Scottish council elections: Labour turns to Tories to strike power deals
LABOUR has agreed deals with the Conservatives to take charge of at least two councils, with coalition talks also taking place between the parties at Edinburgh city council, The Scotsman has learned.
Sources said the two parties were close to forming an alliance to seize control of the capital from the SNP, which has been in coalition with the Liberal Democrats for the past five years.
The development came as Labour began taking control of a number of hung councils around the country on Sunday night, with deals reached with the Tories for the party to lead administrations in East Lothian and Inverclyde.
Labour is also confident it will take control in Aberdeen after emerging as the largest party last week.
The deals between pro-Union parties come as the SNP prepares to launch its “Yes” campaign later this month for the independence referendum.
However, First Minister Alex Salmond and Labour leader Johann Lamont gave their respective council groups around Scotland the go-ahead to strike deals with each other.
The first Labour-SNP council alliance emerged, in East Renfrewshire on Sunday.
In Edinburgh, Andrew Burns, leader of the Labour group, confirmed that talks had taken place with all four rival parties.
However, the Greens, who doubled their number of councillors to claim six seats, have signalled a reluctance to be part of any formal partnership.
And it is thought a deal between the Labour and Tories may stop short of a formal coalition, amid concern such a move would spark anger among supporters of both parties.
Labour is said to be offering key posts to rival councillors in return for some form of support. Securing the backing of the 11 Tories would give Labour’s 20 councillors a firm majority to run the capital – and would not need the backing of the Greens.
Labour insiders expressed concerns over how a pact with the Tories would play out with supporters, particularly when the party is trying to revive its fortunes at Westminster. But sources said the bigger issue was the prospect of the independence referendum in two years’ time.
Mr Burns said: “We are speaking to the Tories, but we are also still speaking to all the other parties and absolutely nothing has been ruled out.
“We are still looking at whether a coalition of talents or a rainbow alliance is possible.”
Tory group leader Jeremy Balfour said: “We are still involved in talks, but any agreement is days, rather than hours, away. There is a long way to go.”
A total of 26 councils ended up with no party in overall control, as a result of the single transferable vote form of proportional representation.
Talks are taking place across the country to determine where power will lie.
Mr Salmond said local parties would be free to determine how they discussed power-sharing.
“Our council groups are free to make alliances with any other democratic party,” Mr Salmond said. “Where it’s appropriate and good for the people locally, they’re absolutely free to do that.”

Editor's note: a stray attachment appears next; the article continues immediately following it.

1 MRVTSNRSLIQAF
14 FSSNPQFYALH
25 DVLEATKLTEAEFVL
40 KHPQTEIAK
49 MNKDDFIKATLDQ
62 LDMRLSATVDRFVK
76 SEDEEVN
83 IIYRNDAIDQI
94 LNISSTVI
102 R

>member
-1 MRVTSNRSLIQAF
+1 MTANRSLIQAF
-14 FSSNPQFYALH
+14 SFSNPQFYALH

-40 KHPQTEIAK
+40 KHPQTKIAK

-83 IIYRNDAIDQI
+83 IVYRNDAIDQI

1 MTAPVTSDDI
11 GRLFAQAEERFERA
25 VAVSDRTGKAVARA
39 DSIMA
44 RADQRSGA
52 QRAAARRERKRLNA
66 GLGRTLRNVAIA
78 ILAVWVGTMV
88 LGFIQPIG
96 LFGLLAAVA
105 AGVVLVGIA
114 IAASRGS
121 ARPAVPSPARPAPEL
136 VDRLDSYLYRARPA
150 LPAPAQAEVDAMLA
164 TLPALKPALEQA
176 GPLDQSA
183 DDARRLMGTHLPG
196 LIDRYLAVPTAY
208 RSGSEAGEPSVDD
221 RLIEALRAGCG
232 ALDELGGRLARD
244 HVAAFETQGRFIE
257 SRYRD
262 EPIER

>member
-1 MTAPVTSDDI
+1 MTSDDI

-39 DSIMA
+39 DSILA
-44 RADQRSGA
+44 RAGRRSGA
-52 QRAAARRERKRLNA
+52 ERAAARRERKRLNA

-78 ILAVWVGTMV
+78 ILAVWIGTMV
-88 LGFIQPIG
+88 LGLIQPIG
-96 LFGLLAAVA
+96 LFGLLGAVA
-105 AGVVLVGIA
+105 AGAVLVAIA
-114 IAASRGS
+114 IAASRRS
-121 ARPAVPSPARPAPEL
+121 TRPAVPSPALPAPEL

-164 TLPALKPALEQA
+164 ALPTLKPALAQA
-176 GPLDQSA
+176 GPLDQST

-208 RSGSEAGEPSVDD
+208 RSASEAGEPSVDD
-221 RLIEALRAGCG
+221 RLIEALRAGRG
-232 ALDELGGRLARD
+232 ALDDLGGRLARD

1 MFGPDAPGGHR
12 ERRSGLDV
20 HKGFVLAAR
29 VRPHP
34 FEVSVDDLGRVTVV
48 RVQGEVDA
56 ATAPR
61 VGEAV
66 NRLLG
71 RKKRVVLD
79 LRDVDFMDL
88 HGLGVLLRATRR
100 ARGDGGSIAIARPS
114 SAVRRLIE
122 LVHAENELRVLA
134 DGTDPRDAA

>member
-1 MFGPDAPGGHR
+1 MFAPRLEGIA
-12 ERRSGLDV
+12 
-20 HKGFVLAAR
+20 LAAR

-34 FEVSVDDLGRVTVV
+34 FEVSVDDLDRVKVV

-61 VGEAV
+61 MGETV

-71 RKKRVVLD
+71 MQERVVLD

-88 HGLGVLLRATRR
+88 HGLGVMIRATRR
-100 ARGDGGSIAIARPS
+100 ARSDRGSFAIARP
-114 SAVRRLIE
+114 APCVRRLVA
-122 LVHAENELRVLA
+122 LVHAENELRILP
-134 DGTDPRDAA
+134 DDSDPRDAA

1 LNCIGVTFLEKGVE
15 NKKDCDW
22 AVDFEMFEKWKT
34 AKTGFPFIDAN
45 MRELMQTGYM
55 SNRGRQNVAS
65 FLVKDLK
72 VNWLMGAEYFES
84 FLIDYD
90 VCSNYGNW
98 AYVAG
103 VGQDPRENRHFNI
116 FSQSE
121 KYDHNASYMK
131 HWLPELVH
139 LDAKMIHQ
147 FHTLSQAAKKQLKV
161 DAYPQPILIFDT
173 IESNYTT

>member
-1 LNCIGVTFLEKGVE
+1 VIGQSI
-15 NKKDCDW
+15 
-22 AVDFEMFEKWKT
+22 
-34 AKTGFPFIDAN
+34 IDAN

The First Minister said his party won the election nationally, gaining most councillors overall and a higher share of first preference votes.
But the SNP did not take Glasgow, its key target, and ended with fewer seats than Labour in Aberdeen and Edinburgh.
Ms Lamont also said she was “very clear” that Labour councillors had free rein to speak to all parties. On whether Labour could do a deal with the SNP, she said: “We certainly could. We have said nothing is off the table.”
The Nationalists narrowly won the popular vote from Labour last Thursday, but the margin of victory was well down on the Holyrood landslide last year.
The SNP finished the election with 424 councillors, gaining 57 compared with 2007. Labour increased its number by 58 to secure 394 councillors. The Tories fell 16 to 115, while the Lib Dems dropped 80 to fourth place with 71 councillors. The Greens gained six to finish with 14 seats, including six in Edinburgh.
In Aberdeen, Labour’s victory could spell the end of the Union Terrace Gardens development. The party has been sceptical about the outcome of a recent referendum, which voted narrowly in favour of plans to raise the level of the sunken gardens to create a civic square.
Oil tycoon Sir Ian Wood has been driving the scheme and is providing £50m of his own money for the £140m project, with a further £35m from the Wood Family Trust.
But the Labour leader Barney Crockett, said: “We’ve been consistent in our scepticism about the proposals put forward based on the figures, and we will remain consistent on that.
“The referendum was always ostensibly about giving information to the Scottish Government about what support there might be for it. But it was highly contested in the accuracy of the information put out and the publicity.”
Coalition talks in Aberdeen will get under way later today, but deals elsewhere have already been struck. Labour have seized East Lothian from the SNP after reaching a deal to work with the Tories and independents. Labour also looks set to remain in power in Inverclyde as a minority administration after informal support was reached with the Tories and independents.
Labour and the SNP have agreed a deal to work together in East Renfrewshire, where a similar coalition has operated in recent years.
Meanwhile, the Nationalists are confident they will end generations of Labour control in Midlothian after agreeing a deal with independent Peter de Vink.
With the referendum “Yes” campaign weeks from being launched, Ms Lamont insisted the Nationalists’ focus on the constitution cost them in some parts of the country.
“We made, frankly, the mistake in 2007 that it looks as if the First Minister’s making now – not looking and listening to what people are saying,” she said.
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Wednesday 19 June 2013
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